The variation illustrated in FIGS. 13 and 14 also includes a light source 114 for illuminating a roller 115 engageable by the record medium and rotated about an axis parallel to the CCD array 104. Roller 115 in this modification, however, includes only a single section, corresponding to section 15a in the previously-described embodiment, provided with a plurality (e.g., five) white lines 116 (FIG. 14) extending helically around the roller, with each line extending only one-fifth the circumference of the roller. The position detector system of FIGS. 13 and 14 would thus be capable of measuring the small increments of movement as described above with respect to section 15a of the roller in the first-described embodiment. The light reflected from roller 115 is also foucssed by lens 111 on the CCD array 104. The scanner includes a light barrier, as shown schematically at 120, for preventing interference between the light in the position detector path from interfering with the light in the character detection path.
In the system of FIGS. 13 and 14, the images of the roller and of the character may be focussed on two different sections of the CCD array 104, in which case time-sharing of the CCD array would not be necessary. Alternatively, the output of the CCD array could be controlled such that its output is used for detecting the position of the roller during those time periods in which light source 114 is energized, and for detecting the characters during other periods.
FIG. 15 illustrates another possible variation in the scanner, particularly in the position detector system. In this variation the position detector system includes two rollers, namely one roller 215 formed with helical lines 216 and mounted for rotation parallel to the axis of the CCD array 4, and a second roller 217 also formed with helical lines 218 but mounted for rotation about an axis perpendicular to the CCD array. Each of the rollers 215 and 217 would preferably be provided with a separate light source such that the two rollers 215, 217 detect and measure the increments of movement of the scanner head along the two orthogonal axes with respect to the textual material appearing on the record medium.
FIG. 16 illustrates a further variation that may be included in the above-described electronic translator. In this variation, the electronic translator is provided with a microphone 301 and an amplifier 302 for inputting voice information into the processor 30 via the A/D converter 40. It is further provided with an amplifier 303 and a speaker 304 for outputting the translated words via the speaker. Thus, in the variation illustrated in FIG. 16, the words to be translated may not only be detected by the scanner head, but may also be spoken into the microphone 301; and the translated words may not only be outputted via the display 6, but would also be reproduced by the speaker 304.
FIG. 16 illustrates a further optional feature, namely the capability of transmitting and receiving information through space via an antenna 305 and a transmit and receive unit 306, enabling the hand-held scanner device to communicate with a remote device, e.g., a personal computer, for further processing, recording, and/or display purposes.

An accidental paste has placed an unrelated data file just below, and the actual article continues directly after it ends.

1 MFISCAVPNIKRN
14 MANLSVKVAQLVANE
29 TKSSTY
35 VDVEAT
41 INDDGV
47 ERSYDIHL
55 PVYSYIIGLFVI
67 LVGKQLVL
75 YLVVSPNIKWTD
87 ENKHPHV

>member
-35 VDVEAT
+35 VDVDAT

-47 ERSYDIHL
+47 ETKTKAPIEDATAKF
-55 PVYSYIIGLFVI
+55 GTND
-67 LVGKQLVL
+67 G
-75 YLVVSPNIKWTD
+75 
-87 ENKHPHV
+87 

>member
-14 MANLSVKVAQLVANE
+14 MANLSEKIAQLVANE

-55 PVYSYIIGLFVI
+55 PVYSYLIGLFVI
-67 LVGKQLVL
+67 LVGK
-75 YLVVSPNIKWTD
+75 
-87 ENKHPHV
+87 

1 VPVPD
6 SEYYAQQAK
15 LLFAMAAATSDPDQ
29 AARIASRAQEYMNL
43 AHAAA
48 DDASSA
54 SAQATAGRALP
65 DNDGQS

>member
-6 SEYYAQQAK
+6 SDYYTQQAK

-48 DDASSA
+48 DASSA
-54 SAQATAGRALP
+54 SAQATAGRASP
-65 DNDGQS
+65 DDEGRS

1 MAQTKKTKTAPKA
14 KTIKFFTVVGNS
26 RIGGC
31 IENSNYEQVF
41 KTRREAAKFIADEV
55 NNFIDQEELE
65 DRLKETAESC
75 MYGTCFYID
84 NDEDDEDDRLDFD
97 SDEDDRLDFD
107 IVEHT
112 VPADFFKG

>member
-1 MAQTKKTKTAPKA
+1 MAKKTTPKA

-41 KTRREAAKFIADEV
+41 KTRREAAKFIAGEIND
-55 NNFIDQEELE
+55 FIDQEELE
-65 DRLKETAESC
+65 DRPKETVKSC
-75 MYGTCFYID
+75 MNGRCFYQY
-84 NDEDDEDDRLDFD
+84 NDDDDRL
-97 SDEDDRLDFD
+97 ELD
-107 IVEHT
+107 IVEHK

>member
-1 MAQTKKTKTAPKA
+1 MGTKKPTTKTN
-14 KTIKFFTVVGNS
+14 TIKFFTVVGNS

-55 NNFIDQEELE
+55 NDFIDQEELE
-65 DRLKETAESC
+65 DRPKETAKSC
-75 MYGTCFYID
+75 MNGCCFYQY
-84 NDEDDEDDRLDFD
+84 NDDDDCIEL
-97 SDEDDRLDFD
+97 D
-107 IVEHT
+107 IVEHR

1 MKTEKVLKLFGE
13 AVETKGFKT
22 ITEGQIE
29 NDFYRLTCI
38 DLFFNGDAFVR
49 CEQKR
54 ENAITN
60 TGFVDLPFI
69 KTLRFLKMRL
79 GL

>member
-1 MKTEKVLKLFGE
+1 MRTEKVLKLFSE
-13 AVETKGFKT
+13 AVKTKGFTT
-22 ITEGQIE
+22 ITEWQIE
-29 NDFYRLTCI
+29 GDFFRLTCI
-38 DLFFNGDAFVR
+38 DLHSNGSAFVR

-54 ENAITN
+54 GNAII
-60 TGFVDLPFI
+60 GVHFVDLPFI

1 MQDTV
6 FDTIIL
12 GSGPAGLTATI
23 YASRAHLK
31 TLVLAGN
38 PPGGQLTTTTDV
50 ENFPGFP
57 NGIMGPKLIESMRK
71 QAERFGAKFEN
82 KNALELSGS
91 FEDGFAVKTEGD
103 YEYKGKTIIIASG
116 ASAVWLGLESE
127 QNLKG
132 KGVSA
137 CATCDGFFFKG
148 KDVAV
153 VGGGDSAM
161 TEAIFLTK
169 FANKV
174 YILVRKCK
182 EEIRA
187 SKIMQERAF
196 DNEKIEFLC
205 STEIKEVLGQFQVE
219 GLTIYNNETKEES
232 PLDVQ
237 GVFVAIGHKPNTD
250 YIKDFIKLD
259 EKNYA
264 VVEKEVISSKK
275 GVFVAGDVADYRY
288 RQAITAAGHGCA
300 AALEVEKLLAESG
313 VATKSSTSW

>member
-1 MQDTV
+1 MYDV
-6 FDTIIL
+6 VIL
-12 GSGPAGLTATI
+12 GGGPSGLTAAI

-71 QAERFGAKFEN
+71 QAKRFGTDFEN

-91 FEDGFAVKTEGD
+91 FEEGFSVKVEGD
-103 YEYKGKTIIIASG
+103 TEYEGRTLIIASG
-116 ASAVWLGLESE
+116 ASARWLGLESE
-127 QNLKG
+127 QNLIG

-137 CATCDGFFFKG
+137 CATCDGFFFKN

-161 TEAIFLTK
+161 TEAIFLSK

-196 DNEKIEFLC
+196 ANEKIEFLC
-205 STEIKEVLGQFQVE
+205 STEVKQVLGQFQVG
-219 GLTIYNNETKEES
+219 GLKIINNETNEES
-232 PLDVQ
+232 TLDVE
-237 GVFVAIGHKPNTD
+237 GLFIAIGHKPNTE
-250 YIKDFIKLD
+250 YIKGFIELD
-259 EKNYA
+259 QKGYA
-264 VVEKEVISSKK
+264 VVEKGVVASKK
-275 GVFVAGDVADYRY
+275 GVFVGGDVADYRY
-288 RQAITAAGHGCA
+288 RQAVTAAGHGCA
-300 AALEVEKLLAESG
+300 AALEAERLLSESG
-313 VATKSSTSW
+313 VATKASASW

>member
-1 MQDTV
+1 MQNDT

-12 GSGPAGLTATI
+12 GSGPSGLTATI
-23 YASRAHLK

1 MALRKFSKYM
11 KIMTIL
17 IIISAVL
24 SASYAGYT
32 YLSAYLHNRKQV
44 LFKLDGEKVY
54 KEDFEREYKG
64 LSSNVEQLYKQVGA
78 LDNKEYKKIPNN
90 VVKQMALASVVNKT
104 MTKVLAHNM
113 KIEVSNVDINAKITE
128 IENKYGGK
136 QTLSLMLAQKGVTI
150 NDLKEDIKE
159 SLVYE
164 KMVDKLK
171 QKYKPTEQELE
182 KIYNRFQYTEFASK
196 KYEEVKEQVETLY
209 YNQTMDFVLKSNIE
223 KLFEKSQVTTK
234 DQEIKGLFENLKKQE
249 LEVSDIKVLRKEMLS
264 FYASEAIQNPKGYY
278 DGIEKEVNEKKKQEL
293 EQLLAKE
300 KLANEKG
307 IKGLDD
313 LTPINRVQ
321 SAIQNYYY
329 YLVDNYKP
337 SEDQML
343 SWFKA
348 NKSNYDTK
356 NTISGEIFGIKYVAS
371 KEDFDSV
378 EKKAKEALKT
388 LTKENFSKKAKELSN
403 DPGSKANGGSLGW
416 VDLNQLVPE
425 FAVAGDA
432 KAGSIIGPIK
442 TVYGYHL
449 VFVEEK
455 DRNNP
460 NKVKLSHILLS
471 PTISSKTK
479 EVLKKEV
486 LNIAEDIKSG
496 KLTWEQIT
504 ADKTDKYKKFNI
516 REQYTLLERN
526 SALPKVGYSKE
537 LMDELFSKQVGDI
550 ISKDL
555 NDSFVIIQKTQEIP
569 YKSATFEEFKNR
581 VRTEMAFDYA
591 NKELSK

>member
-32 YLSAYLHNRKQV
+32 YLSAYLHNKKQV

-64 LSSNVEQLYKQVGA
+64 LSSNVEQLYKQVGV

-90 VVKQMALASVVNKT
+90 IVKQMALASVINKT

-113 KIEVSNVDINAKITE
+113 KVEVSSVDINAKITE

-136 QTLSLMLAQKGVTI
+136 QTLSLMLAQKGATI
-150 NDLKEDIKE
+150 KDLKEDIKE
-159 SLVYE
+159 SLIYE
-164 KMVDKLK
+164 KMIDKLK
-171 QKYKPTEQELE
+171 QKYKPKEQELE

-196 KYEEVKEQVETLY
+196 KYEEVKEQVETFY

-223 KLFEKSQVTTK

It will be appreciated that other optically-sensible markings could be used on a roller for indicating its rotary movements, and thereby the instantaenous position of the scanner. For example, the roller may be marked with helical grooves rather than printed lines, or with black lines on a white background rather than white lines on a black background. Since the direction of scanning is automatically detected, the data processor could process only the information detected when the scanner is moved in the proper direction, and ignore the data generated when moved in the opposite direction. Also, since contact with the record medium is detected automatically, this can be used for automatically starting the read-in of data for translation, and also for automatically terminating the translation. Further, while the described rotary movement detector is particularly useful in an optical scanner as described herein, it will be appreciated that such a detector could be used in many other applications of rotary encoders in general, such as for detecting the rotation of rotary shafts and the like.
Many other variations, modifications and applications of the invention will be apparent.
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|U.S. Classification||382/313, 235/472.01, 358/473|
|International Classification||H04N1/107, G06K9/22, G06K7/10, G06T1/00, G06K9/20|
|May 28, 1999||AS||Assignment|
Owner name: WIZCOM TECHNOLOGIES LTD., ISRAEL
Free format text: ASSIGNMENT OF ASSIGNORS INTEREST;ASSIGNORS:LIPMAN, ADI;LIPMAN, AHARON;REEL/FRAME:010010/0534
Effective date: 19980223
|Feb 10, 2004||FPAY||Fee payment|
Year of fee payment: 4
|Feb 14, 2008||FPAY||Fee payment|
Year of fee payment: 8
|Mar 26, 2012||REMI||Maintenance fee reminder mailed|
|Aug 15, 2012||LAPS||Lapse for failure to pay maintenance fees|
|Oct 2, 2012||FP||Expired due to failure to pay maintenance fee|
Effective date: 20120815